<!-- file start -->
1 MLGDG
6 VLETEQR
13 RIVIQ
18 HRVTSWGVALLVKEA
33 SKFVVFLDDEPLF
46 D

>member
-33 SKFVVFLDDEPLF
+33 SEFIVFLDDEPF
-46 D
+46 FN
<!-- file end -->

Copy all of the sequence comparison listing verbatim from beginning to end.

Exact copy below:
1 MLGDG
6 VLETEQR
13 RIVIQ
18 HRVTSWGVALLVKEA
33 SKFVVFLDDEPLF
46 D

>member
-33 SKFVVFLDDEPLF
+33 SEFIVFLDDEPF
-46 D
+46 FN